You’ve built (or paid for) a piece of software that works as expected when tested internally … but stalls and sputters when you turn it over to users. What went wrong?

Software is often built to perform rather than scale. Minimizing the time to handle a single query—by any means necessary—is tempting, but sacrificing long-term scalability for speed can be risky.

“There is often a trade-off between performance and scalability,” says Jerry Goodnough, Cognitive Medical Systems’ Chief Architect. “Systems designed for scalability may not be as fast for single users, but are implemented to remain responsive under load. Systems designed purely for performance may slow considerably at scale.”

Plan Carefully Before You Build
The number of expected software users or transactions can grow substantially over a system’s effective lifetime. The key to architecture that can grow with your organization is anticipating your eventual business and effectively planning before you build. Try to estimate the number of users and transactions beyond the near term. The same goes for the complexity of transactions and the business context. For example, if you’ve built a scheduling program for an outpatient surgical center with a limited number of cases per year, will it be able to scale and handle to a busy family practice seeing 5,000 patients a month?

Which Direction(s) to Scale?
Architects have a couple of scaling options: horizontal and vertical. Scaling horizontally involves adding more components to your system (e.g., servers, services, databases, or connections). Vertical scaling involves increasing the size of a system’s existing components (e.g., more memory, larger and faster processors).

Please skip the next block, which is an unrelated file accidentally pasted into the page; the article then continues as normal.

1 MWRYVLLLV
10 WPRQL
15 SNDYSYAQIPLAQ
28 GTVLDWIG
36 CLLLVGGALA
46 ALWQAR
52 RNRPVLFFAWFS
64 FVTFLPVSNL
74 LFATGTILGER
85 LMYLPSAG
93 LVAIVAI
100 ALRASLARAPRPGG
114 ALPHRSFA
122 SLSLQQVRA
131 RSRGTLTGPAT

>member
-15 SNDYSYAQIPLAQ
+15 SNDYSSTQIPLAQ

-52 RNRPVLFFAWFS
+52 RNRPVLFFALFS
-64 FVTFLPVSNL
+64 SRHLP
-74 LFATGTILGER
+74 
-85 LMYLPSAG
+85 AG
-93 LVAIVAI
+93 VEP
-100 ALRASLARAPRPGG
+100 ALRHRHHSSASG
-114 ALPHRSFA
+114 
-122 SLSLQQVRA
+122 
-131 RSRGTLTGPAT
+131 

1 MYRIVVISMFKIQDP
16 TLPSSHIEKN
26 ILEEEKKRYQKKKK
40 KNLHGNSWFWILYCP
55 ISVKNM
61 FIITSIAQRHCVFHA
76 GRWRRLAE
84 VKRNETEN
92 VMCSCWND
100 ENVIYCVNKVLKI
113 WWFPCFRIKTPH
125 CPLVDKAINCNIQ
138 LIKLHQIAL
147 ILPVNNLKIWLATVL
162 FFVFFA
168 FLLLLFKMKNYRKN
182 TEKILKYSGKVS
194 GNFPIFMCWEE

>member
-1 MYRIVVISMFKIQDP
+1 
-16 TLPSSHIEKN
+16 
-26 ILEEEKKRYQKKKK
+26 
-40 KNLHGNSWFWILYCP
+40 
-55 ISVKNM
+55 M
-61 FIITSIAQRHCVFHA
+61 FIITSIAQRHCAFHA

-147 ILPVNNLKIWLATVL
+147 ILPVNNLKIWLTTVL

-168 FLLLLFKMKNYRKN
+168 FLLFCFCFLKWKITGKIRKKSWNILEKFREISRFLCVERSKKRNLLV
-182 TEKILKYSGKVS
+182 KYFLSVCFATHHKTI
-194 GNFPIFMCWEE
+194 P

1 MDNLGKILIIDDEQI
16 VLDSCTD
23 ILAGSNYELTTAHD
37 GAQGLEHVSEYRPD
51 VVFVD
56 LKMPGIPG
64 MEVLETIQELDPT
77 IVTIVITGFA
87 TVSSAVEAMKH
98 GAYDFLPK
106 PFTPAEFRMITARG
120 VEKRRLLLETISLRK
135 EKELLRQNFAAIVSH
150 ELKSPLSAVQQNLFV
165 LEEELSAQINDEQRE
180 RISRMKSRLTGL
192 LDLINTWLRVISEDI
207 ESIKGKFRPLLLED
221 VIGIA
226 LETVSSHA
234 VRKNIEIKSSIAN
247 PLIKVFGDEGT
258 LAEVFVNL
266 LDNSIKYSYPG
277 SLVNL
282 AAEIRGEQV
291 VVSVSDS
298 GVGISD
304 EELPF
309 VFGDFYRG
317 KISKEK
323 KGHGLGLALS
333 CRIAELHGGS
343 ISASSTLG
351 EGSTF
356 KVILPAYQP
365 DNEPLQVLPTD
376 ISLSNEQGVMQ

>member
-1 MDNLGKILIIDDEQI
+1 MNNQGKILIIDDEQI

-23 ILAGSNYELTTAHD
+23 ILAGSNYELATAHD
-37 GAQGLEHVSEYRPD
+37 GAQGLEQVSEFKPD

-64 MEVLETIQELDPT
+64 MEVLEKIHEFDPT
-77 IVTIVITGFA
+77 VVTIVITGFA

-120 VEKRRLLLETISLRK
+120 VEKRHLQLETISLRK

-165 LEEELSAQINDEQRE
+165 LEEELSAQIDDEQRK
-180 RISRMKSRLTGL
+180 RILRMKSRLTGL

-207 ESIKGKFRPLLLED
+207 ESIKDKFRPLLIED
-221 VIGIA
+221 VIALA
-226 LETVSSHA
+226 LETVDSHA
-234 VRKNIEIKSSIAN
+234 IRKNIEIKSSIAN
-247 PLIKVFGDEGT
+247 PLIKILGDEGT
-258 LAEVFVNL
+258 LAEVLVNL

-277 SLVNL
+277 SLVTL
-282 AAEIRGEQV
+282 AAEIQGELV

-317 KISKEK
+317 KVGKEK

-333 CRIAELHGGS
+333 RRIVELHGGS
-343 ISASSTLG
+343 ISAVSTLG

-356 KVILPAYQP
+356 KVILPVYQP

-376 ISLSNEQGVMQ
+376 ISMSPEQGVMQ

Initially, it may be expedient to stand up a single server, especially if you can accurately predict your eventual capacity requirements. Keep in mind, however, that it is often expensive to accommodate unexpected demand with this approach as reserve capacity must be allocated up front. If demand suddenly exceeds capacity, it may be necessary to replace the entire server to satisfy service level agreements–these procurement and retirement costs compound over the system’s lifecycle.

Horizontal scaling is generally more expensive initially to architect than a vertical solution, but allows for “capacity on demand.” You can start small and add capacity as needed by supplementing, rather than replacing, components. On the flipside, you can reduce capacity as demand wanes, so you effectively only pay for what you need at the time. The additional nodes also introduce redundancy to increase fault tolerance and system availability.

So Which is Right for You?
If capacity requirements are known in advance and growth is manageable with a single server for the long term, vertical scaling could be the most appropriate option. If capacity may vary or exceed a single server, horizontal scaling may be the only viable solution.

If you’re working with a vendor, make sure they consider the tradeoffs between vertical and horizontal scaling, that they know the impact on data storage and access through database replication and charting, and that they take into account the impacts of user interface design on data load.